A drama based on the autobiography of Li Cunxin. At the age of eleven, Li was plucked from a poor Chinese village by Madame Mao's cultural delegates and taken to Beijing to study ballet. In 1979, during a cultural exchange to Texas, he fell in love with an American woman.
‘Mao’s Last Dancer’ is a conventionally told biopic with two powerful assets – a remarkable true story and an appealing lead actor who is also an extraordinary dancer. The film chronicles the life of Li Cunxin, a Chinese ballet student who is selected for a cultural exchange programme with Houston Ballet in 1981. The film opens with his arrival in Texas and his first taste of Western culture including a night of disco dancing. Li’s acclimatisation to his new environment is intercut with scenes showing just how far he’s come. He grew up poor in a rural village and was plucked from his classroom aged 11, to attend the rigorous Beijing Dance Academy. In Houston, an injury to a principal dancer leads to the opportunity for Li, to step in as the last minute substitute for the lead role in a televised production. He becomes a local celebrity and is making headlines when he marries an American dance student and announces his intention to defect. A great strength in the film is the actor/dancer Chi Cao, a principal dancer with the Birmingham Royal Ballet, who plays Li Cunxin. He is not only a terrific dancer, but fully convincing as an unworldly young man experiencing an alien new culture. Location filming in China add authenticity to the story. Li Cunxin’s East-West odyssey has become an effective movie about clashing cultures.
Kevin Lally, Film Journal August 2010
There’s no shortage of dramatic sweep in the story of Li Cunxin. The peasant’s child became an international ballet star, but not before his 1981 defection from China to the United States sparked a diplomatic showdown and front page headlines. In this film adaptation of Li’s autobiography, Bruce Beresford tugs the heartstrings as he moves the inspirational material towards its finale. Screenwriter Jan Sardi compresses and simplifies events, moving between Li’s upbringing in Maoist China and his arrival in Reagan-era Texas. Screen newcomer Chi Cao, a principal with the Birmingham Royal Ballet, dances with an elegant athleticism and is convincing too as a country boy bewildered by the excesses of American capitalism. The dance sequences, choreographed by Graeme Murphy and Janet Vernon, have an undeniable power and Beresford wisely shoots them in a straightforward manner and lets them play at length.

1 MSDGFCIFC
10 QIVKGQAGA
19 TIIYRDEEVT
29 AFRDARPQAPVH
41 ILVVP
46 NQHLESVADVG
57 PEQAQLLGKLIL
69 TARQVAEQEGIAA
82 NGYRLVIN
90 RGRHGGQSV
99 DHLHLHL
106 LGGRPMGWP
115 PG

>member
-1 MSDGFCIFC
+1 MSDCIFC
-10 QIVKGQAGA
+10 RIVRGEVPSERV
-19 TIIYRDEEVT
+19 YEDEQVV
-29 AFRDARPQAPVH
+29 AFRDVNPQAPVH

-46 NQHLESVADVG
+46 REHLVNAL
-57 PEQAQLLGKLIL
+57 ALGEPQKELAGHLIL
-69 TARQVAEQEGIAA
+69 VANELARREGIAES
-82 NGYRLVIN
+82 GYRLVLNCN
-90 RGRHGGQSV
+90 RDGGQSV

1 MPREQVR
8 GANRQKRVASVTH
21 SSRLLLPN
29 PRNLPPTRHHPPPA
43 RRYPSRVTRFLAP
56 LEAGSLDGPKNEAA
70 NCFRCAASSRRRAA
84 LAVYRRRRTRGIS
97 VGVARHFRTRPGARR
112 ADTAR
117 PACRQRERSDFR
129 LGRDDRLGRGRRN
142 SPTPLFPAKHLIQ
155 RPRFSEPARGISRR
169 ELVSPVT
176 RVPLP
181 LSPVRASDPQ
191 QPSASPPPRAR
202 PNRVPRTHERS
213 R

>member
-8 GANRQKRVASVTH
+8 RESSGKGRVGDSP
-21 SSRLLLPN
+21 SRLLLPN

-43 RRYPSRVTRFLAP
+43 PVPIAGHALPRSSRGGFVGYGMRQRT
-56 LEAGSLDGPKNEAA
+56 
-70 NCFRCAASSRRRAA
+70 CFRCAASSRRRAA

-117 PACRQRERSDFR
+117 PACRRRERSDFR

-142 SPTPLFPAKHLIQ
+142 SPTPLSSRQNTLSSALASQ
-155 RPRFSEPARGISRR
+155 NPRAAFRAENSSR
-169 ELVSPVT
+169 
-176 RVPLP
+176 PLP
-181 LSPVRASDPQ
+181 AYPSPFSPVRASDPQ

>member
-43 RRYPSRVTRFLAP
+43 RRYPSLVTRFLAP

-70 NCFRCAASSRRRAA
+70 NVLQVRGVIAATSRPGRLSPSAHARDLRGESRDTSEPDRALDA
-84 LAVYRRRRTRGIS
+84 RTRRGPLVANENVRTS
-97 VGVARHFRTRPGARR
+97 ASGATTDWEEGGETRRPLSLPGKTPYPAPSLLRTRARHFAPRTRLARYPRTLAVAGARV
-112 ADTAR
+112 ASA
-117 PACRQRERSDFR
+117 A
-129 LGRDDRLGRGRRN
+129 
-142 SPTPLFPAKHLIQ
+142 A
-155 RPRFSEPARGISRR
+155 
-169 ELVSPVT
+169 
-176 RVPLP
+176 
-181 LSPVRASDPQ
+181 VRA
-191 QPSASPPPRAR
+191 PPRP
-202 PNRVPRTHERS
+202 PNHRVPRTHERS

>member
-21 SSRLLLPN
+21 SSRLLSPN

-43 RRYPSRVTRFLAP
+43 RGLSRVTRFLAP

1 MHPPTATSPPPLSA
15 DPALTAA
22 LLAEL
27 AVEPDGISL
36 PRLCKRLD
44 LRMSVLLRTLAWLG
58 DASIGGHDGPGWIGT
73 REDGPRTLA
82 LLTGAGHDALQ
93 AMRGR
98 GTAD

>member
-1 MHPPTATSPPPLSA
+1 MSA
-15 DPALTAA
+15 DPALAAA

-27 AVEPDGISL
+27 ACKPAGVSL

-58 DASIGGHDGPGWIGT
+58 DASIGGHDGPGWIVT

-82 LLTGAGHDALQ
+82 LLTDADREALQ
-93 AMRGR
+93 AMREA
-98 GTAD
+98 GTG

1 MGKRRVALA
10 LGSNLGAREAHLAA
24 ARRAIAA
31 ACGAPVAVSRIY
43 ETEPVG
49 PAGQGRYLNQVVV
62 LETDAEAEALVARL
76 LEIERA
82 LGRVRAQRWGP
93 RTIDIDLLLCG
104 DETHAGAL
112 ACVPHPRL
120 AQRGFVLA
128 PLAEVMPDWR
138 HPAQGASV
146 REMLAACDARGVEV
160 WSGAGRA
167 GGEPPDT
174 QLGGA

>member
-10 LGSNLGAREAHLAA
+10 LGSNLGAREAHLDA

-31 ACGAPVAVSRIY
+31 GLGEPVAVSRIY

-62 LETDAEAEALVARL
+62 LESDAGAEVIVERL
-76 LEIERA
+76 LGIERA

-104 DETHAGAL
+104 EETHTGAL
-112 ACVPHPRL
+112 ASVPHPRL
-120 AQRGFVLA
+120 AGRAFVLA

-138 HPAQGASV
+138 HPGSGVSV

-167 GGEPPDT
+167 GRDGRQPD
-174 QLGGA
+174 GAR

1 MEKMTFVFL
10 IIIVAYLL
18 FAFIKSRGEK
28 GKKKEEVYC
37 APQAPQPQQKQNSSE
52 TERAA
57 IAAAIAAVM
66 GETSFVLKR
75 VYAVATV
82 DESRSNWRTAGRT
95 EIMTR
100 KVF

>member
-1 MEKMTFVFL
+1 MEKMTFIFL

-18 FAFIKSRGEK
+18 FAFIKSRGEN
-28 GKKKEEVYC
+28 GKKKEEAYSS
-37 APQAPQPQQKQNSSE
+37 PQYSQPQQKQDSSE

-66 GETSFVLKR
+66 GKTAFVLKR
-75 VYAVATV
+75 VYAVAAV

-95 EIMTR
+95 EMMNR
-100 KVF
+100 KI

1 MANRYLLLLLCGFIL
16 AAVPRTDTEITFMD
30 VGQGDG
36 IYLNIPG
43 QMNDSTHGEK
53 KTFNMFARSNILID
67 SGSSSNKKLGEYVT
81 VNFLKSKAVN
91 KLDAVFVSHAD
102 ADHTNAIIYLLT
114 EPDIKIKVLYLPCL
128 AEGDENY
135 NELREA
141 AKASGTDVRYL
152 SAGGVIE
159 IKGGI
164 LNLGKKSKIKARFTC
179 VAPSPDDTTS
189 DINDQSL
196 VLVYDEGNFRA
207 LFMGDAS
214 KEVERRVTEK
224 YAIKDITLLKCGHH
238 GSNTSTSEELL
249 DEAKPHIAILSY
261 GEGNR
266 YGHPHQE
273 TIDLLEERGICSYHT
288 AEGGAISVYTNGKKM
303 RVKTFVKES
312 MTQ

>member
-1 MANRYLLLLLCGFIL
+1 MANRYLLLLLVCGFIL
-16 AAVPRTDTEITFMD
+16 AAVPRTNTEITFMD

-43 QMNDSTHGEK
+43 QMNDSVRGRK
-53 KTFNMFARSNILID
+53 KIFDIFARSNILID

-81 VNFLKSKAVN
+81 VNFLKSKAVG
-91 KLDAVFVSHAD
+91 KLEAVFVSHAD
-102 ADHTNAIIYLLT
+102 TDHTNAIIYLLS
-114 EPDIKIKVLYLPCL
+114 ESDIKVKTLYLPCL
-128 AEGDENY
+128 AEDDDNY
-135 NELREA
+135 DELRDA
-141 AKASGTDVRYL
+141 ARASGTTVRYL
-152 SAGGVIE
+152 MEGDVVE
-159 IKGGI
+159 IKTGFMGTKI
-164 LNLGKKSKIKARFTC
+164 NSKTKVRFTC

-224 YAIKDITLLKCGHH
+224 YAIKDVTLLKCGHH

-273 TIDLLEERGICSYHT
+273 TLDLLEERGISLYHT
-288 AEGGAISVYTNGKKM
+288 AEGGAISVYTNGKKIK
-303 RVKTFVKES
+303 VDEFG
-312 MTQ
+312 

Sheri Linden, Los Angeles Times 2010
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Total Number of Responses: 97
Film Score (0-5): 4.78
The round of enthusiastic applause at the end of the screening testified to the great popularity of this film. The audience responses were a deluge of praise: “uplifting”, “inspirational”, “beautiful”, “amazing”, “emotional”, “poignant”, “exhilarating” and many more adjectives in the same vein. There was a warm response to “a powerful, simple and true story” and the “thrilling and beautifully executed dance sequences”. Many of you found that the marked contrast between the affluence of Texas and the poverty of provincial Chinese life was well presented and gave the film a dimension beyond the dance alone. Several comments were made about the “intelligent and direct acting” of the principal dancer Chi Cao, (as Li Cunxin) as he portrayed a “naïve and innocent young man in an initially incomprehensible world”. But above all, it was clearly the spectacular and moving dance sequences which captivated the audience. The dancing was “powerful”, “wonderful” “totally absorbing”, “breathtaking”, “mesmerising”, “enthralling” and “magical”. For one member, it presented ballet itself in an entirely new and positive light and for another “made the hairs on the back of my neck stand up”. There was hardly a reservation within the overwhelming praise for the film. One or two responses wondered if it wasn’t “perhaps over-simple and rather sweet”, “a bit unchallenging” and “blatant U.S. propaganda”. In one response it was “trite, patronising and sentimental”, but even this stern critic confessed to being moved to tears.